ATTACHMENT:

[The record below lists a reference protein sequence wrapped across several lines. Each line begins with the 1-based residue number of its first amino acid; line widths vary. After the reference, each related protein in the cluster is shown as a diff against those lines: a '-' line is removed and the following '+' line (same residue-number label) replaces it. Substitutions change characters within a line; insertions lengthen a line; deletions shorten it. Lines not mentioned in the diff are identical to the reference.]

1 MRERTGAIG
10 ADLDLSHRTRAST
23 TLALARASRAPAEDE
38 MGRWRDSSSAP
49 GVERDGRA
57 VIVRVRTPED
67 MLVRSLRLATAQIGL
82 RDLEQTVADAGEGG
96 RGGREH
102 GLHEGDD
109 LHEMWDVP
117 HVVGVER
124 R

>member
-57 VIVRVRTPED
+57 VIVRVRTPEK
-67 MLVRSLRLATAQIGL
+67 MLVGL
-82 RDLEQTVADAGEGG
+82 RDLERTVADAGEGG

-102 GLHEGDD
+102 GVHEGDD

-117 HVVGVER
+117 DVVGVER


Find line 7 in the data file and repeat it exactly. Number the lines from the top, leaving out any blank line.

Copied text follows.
57 VIVRVRTPED